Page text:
Global warming, or more precisely global climate change, has become a major issue in the last few decades. Climate change in Illinois, the nation, and the world has had and will continue to have direct and indirect impacts on Illinois.
We know the climate in Illinois has changed in the past due to natural forces such as changes in the amount of solar radiation, ocean circulation, and volcanoes. Humans can impact climate on a local, regional, and global scale, through increases in greenhouse gasses, changing aerosols (small particles in the air such as dust or sulfates from coal burning), and land use changes (change from prairie to agriculture to cities). Therefore, climate change is the result of complex interactions between natural and human-induced forces and remains a challenge for understanding future climate change.
The Water Survey is dedicated to monitoring and understanding climate change in Illinois. This site provides some insights on climate change in Illinois and how it relates to the U.S. and the world. A more extensive discussion of the past climate and possible scenarios of the future climate of Illinois can be found on the Illinois Water Supply Planning web page.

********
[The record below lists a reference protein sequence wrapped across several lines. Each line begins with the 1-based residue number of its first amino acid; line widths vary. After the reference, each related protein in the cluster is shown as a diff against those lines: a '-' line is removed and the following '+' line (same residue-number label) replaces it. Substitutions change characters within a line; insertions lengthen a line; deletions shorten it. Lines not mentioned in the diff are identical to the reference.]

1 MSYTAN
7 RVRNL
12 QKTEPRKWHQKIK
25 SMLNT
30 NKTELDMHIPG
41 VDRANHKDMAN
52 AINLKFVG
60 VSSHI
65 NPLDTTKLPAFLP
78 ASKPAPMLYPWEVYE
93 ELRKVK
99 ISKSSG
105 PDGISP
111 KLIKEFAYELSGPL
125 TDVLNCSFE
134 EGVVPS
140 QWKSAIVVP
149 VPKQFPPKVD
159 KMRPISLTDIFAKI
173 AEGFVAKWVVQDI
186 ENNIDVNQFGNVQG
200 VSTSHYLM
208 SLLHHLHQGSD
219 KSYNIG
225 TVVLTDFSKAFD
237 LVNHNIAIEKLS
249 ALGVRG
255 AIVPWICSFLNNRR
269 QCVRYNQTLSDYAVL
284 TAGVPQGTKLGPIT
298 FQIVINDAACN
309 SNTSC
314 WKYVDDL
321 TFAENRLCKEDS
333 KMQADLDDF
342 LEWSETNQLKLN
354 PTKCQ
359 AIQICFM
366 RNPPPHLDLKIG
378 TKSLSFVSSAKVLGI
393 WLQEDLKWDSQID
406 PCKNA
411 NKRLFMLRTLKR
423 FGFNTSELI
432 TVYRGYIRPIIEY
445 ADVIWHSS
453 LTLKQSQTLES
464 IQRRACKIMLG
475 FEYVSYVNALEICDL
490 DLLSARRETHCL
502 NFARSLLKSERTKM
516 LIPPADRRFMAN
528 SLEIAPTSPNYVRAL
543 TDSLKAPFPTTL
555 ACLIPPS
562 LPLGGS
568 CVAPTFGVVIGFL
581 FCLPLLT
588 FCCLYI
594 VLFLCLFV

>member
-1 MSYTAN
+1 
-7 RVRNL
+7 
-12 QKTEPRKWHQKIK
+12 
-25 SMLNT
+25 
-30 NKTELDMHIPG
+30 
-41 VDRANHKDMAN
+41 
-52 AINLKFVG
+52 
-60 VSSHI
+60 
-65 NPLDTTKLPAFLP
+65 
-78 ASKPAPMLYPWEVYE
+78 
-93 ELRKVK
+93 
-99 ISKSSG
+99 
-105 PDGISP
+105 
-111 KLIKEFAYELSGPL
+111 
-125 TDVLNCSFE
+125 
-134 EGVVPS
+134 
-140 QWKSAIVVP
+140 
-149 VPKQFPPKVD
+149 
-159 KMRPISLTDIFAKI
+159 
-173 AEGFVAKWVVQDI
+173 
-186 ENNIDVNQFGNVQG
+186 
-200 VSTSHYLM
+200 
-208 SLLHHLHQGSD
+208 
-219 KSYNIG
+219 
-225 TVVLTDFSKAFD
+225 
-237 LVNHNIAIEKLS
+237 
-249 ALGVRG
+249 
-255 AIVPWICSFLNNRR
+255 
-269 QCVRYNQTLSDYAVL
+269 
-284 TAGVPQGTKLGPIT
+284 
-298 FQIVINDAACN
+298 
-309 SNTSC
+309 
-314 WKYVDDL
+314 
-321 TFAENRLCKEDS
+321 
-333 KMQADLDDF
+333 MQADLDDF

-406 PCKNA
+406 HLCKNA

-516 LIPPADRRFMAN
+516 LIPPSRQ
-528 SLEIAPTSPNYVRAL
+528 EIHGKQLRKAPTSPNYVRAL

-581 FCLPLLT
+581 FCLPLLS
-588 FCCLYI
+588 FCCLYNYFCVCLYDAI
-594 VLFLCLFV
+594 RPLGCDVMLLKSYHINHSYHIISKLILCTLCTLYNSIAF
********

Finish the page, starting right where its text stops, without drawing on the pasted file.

Here are two great interactive resources for plotting time series of temperature and precipitation for Illinois or elsewhere
The National Climatic Data Center tracks US temperature and precipitation trends at NCEI Climate at a Glance. Here are the US trends in annual temperature and precipitation through 2015.
Calculating the Earth's temperature is very challenging. Changes in sites, exposure, instruments, procedures, and observers can introduce errors and biases into the data. Observations before 1900 were more sparse and were concentrated in the land areas of the northern hemisphere. Attempts have been made to adjust for these and other issues with the data.
While no data set is perfect, several groups applying different techniques have reached similar conclusions. Furthermore, other kinds of observations support the evidence of warming. These include the observed reduction of glaciers in every continent, reductions in snow cover, shorter ice season on many lakes and rivers, and changes in the oceans.NCEI global temperature page.
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